"IN THE THUNDER DRAGON KINGDOM, adorned with sandalwood, the protector who guards the teachings of the dual system; he, the precious and glorious ruler, causes dominion to spread while his unchanging person abides in constancy, as the doctrine of the Buddha flourishes, may the sun of peace and happiness shine on the people." These few words--the text of the national anthem of Bhutan--sum up much about the spirit and culture of a society that sprang from an aboriginal people and was enriched by Tibetan, Mongol, and Indo-Burman migrants. Buddhism has been a pervasive influence in Bhutan throughout most of its history and has long been the state religion and source of civil law. Unified Bhutan has had two forms of monarchy: from the sixteenth century to the early twentieth century, a dual system of shared civil and spiritual rule; and since 1907 the hereditary monarchy of the Wangchuck family.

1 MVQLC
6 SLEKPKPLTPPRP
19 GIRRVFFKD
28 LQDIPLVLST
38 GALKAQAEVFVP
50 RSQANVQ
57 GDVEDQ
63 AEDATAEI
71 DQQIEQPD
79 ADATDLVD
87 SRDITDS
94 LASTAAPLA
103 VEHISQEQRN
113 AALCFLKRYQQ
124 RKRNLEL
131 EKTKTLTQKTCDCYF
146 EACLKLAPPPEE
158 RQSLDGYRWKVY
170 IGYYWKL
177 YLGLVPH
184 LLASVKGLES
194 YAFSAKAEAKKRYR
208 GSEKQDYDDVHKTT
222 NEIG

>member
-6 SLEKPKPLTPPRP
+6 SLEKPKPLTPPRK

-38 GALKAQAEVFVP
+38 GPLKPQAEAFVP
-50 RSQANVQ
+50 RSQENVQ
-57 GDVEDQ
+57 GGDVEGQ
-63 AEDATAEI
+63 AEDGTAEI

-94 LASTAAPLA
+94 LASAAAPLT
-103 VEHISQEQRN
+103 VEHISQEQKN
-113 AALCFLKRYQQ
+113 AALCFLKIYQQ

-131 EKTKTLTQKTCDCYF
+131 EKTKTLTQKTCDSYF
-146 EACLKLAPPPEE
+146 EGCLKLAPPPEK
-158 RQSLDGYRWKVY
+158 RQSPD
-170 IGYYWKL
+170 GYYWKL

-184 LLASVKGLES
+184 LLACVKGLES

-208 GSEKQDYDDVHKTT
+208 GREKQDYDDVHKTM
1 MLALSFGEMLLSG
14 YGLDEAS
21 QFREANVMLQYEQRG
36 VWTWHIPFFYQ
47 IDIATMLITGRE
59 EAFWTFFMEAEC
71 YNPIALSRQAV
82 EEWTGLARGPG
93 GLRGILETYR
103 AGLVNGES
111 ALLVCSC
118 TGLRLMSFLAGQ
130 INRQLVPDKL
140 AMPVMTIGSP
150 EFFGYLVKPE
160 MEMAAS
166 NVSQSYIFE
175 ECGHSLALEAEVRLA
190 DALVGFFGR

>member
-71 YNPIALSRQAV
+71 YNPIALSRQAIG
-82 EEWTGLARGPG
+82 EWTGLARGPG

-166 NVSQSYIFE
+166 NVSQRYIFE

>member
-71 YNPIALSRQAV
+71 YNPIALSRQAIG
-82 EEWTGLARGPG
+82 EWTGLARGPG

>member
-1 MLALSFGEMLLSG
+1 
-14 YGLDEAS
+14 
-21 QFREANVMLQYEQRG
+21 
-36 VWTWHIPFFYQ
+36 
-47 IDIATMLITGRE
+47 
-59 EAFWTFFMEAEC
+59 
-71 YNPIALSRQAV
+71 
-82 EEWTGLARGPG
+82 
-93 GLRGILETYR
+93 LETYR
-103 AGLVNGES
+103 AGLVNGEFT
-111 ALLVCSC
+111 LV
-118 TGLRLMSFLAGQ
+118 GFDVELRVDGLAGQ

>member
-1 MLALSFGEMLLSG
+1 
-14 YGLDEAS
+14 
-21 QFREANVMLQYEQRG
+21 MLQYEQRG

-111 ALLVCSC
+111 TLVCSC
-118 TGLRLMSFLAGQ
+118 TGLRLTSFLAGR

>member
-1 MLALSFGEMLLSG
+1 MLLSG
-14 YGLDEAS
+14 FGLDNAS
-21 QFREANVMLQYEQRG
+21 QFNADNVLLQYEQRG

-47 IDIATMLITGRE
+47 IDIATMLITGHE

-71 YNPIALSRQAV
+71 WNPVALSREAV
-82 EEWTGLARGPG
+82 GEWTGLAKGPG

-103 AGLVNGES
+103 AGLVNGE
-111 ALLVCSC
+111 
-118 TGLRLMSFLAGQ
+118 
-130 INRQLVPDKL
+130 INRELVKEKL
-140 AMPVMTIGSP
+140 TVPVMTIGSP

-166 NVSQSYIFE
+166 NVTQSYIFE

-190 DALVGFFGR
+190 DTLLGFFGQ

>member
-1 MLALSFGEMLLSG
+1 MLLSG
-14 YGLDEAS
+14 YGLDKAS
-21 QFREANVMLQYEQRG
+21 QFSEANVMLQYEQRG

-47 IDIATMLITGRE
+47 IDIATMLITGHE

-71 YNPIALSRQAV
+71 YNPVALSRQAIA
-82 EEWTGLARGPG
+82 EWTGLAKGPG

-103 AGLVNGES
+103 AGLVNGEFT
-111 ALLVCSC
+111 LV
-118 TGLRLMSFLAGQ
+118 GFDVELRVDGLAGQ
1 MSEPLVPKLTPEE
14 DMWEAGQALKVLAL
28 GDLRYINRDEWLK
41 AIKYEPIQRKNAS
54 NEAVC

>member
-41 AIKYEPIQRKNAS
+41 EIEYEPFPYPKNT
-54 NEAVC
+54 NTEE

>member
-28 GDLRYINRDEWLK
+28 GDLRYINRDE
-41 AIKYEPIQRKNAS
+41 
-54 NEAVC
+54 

Once one of the many independent Himalayan kingdoms and principalities, Bhutan, like Nepal, is situated between two Asian powers, India and China, which, at best, have had an uneasy standoff politically and militarily for nearly half a century. Bhutan's independence has long been at issue in the geopolitical maneuverings between Tibet (and later China) and India. In the late twentieth century, Bhutan has fended off this external threat with conscientiously planned economic development. A serious internal threat to Bhutan's traditional identity started peacefully in the 1950s and 1960s among the growing Nepalese minority, which represented 28 percent or more of the population in the early 1990s and emerged as a violent "prodemocracy" movement in the late 1980s. The 1990s promised to be a crucial period for the monarchy as it continued to foster economic and administrative reform amid efforts to retain traditional culture and to assuage minority unrest.
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